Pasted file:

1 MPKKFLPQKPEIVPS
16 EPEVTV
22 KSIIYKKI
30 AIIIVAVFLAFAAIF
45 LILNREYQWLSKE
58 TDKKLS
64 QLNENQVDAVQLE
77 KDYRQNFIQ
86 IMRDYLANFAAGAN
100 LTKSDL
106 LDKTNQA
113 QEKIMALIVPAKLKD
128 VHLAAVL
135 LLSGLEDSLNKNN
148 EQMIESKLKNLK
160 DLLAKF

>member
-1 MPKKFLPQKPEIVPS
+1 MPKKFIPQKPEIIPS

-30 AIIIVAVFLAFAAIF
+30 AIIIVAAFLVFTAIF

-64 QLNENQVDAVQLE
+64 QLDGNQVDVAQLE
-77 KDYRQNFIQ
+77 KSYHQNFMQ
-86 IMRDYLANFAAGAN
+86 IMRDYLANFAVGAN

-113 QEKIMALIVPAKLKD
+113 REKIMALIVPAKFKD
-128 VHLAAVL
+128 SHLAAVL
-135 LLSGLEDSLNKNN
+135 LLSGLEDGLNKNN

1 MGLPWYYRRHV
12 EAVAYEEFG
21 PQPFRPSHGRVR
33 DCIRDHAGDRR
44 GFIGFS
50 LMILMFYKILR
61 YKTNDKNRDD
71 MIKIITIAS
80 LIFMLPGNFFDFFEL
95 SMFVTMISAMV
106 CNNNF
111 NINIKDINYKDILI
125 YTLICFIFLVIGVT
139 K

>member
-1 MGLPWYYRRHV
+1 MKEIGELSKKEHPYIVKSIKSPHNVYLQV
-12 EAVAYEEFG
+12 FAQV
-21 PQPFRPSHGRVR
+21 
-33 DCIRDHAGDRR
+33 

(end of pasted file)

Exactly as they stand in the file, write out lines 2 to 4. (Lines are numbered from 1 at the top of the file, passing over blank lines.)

16 EPEVTV
22 KSIIYKKI
30 AIIIVAVFLAFAAIF